Car Finance Explained - PCP, PCH & HP

Ever wondered what the difference was between PCP, PCH and HP? Here we’ve answered the most common car finance option questions to help you understand which is best for you.

Buying a new car is an exciting time. Choosing the right finance however, can be a tricky business. As with any large purchase, ensuring that you choose the right car finance is an important decision.

So what really is the difference?

We’ll walk you through each of the main options you have when purchasing a car. We’ll explain the good and important considerations when it comes to car finance. We’ll cover: Personal Contract Hire or PCH, Hire Purchase or HP and Personal Contract Purchase or PCP.

Personal Contract Hire And Leasing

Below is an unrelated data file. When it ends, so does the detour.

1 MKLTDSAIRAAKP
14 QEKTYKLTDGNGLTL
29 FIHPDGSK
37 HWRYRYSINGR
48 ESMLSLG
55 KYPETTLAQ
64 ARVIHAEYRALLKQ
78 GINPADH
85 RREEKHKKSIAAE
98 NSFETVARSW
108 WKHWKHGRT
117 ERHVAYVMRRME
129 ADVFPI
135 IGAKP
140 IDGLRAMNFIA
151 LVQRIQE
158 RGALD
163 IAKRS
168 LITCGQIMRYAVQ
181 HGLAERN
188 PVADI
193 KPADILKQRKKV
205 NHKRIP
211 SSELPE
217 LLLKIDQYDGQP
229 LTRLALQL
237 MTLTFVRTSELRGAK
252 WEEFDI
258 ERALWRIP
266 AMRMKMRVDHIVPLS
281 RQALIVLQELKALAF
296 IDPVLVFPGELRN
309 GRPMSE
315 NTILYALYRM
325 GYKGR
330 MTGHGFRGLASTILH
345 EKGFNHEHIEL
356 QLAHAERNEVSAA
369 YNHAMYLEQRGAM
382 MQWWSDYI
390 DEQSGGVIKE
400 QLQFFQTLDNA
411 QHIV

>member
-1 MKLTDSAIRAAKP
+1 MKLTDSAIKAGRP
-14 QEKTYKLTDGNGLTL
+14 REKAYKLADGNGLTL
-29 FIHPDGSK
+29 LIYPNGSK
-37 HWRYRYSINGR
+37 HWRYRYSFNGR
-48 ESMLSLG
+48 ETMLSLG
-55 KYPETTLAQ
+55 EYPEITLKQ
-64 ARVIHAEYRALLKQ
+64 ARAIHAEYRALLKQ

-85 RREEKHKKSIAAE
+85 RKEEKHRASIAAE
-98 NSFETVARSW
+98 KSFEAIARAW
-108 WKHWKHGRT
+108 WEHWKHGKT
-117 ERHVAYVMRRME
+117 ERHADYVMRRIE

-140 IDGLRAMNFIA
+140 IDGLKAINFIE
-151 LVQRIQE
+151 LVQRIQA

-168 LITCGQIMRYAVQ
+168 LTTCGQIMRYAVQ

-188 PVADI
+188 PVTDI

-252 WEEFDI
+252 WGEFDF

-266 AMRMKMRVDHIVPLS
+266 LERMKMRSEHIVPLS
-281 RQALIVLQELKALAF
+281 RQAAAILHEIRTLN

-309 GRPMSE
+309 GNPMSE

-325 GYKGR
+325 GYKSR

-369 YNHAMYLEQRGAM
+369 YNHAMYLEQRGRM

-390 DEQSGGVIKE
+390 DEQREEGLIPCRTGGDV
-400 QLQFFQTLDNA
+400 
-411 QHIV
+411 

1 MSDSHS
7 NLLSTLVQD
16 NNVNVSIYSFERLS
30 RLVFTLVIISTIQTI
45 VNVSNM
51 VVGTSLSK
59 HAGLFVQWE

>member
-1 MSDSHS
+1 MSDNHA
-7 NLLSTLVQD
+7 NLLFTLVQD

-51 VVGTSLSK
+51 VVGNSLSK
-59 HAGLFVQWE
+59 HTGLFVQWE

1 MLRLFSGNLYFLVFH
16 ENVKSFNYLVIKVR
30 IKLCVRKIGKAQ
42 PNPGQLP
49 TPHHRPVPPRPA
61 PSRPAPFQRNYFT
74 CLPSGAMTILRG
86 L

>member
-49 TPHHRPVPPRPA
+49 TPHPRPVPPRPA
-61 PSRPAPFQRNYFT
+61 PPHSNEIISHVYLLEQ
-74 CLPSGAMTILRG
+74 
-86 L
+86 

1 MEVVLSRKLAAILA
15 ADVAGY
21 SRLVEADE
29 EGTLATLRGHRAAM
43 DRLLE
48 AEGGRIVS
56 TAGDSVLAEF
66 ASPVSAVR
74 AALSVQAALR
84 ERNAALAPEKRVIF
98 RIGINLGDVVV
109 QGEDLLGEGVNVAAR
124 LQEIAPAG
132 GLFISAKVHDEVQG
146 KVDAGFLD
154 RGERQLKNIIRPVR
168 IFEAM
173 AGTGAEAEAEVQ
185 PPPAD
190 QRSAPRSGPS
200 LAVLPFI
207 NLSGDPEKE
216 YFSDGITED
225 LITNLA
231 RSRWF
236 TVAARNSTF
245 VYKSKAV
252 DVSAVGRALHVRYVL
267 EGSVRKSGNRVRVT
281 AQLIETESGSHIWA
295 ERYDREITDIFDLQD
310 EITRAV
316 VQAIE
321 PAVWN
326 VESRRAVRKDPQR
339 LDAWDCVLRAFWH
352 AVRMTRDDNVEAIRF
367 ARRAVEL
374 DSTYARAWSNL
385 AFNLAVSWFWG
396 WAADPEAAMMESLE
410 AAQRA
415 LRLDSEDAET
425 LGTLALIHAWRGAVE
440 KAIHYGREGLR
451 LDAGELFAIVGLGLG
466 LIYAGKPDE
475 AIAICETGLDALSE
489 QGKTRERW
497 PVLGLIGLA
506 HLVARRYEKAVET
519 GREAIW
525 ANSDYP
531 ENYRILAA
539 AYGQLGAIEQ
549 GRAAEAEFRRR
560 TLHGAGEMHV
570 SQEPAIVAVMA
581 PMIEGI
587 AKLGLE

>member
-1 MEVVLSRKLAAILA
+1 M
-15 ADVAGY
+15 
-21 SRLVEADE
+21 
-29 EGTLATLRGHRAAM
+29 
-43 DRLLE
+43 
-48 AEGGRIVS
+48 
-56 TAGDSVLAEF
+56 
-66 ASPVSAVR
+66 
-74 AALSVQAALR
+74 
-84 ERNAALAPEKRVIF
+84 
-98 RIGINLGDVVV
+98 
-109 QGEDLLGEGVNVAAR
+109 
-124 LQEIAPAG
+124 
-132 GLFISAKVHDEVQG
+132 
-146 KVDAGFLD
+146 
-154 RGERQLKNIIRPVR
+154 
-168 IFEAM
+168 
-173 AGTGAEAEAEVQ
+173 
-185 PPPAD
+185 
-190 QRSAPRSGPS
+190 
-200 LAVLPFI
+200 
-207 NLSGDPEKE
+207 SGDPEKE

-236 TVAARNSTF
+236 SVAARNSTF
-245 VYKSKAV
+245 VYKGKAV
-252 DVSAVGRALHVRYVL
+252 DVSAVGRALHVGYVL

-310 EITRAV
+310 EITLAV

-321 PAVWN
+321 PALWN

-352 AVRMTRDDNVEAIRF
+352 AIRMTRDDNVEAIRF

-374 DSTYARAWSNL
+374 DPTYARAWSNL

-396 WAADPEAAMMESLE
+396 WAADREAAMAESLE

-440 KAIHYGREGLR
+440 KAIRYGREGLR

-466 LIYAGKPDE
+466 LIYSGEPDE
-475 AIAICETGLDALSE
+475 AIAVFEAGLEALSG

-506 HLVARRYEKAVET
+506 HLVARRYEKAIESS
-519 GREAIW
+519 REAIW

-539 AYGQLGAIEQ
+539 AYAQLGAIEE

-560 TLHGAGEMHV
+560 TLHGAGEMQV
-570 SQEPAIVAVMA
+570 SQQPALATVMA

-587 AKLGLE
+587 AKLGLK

Personal Contract Hire is ideal if your end goal is to simply have use of a car for a set time period and if you do not wish to purchase the car. The contract is to lease the car for a fixed period of time, with monthly instalments. Once the vehicle contract hire ends, the car is returned and there are no more fees to pay.

The Good 

It gives you the peace of mind knowing how much you’ll need to pay, and there is no need to think about how much you’re likely to be able to sell the car for afterwards. In addition, the vast majority of leasing companies can help you avoid unforeseen issues such as needing to repair the car, by including this into the price. If you were looking to buy the car, you can certainly expect to pay much more than the cost of this type of contract. You will be more likely to be able to drive a car which could otherwise be out of your price range.